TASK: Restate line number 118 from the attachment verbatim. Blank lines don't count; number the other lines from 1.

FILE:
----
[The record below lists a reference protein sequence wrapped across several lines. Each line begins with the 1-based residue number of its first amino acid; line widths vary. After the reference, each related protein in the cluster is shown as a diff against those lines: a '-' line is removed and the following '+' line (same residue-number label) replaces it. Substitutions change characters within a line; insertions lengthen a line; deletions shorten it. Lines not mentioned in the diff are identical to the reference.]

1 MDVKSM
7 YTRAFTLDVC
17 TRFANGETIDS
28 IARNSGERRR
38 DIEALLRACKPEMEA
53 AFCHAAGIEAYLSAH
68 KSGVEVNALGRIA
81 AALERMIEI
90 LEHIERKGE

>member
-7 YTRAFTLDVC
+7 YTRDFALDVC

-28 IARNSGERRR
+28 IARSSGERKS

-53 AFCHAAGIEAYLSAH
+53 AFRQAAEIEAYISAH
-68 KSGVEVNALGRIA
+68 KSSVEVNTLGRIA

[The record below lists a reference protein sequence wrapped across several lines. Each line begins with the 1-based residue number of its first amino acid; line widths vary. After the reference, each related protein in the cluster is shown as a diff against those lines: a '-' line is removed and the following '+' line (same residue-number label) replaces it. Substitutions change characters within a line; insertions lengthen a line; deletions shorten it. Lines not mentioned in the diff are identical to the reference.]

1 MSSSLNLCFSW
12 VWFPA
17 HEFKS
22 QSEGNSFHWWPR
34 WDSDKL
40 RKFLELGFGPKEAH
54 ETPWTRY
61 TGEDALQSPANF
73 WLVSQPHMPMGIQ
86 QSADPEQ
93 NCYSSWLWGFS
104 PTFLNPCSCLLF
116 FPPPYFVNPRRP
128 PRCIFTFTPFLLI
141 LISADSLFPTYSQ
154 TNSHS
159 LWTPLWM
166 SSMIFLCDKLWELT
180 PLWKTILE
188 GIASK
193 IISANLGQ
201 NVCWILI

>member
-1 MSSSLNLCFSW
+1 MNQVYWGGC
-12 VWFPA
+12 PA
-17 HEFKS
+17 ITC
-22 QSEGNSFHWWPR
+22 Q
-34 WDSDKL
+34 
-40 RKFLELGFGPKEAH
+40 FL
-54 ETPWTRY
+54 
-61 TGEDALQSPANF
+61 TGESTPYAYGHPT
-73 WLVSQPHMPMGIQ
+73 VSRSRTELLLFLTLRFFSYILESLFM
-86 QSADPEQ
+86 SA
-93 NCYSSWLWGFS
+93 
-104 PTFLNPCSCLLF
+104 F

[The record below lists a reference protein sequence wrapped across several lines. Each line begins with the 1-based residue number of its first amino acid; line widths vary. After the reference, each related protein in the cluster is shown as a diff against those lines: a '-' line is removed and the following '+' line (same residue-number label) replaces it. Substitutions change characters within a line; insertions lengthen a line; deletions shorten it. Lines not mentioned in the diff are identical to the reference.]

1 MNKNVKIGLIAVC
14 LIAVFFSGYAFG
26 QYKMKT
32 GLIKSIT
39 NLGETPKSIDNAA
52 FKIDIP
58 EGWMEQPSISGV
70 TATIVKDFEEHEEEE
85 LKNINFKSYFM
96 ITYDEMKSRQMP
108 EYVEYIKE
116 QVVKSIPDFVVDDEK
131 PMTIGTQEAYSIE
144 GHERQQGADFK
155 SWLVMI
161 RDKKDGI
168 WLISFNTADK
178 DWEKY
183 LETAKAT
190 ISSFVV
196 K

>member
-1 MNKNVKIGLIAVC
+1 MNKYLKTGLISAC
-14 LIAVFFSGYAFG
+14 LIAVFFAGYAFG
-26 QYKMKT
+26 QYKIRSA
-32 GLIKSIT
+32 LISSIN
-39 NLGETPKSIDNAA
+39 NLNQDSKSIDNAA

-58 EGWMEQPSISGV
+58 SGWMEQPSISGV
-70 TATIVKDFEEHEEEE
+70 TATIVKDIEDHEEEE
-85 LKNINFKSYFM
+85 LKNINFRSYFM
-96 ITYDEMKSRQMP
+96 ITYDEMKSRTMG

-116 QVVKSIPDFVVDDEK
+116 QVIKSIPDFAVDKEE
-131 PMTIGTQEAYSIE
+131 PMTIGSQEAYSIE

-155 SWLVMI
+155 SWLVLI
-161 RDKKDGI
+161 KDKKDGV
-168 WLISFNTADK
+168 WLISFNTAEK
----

+168 WLISFNTAEK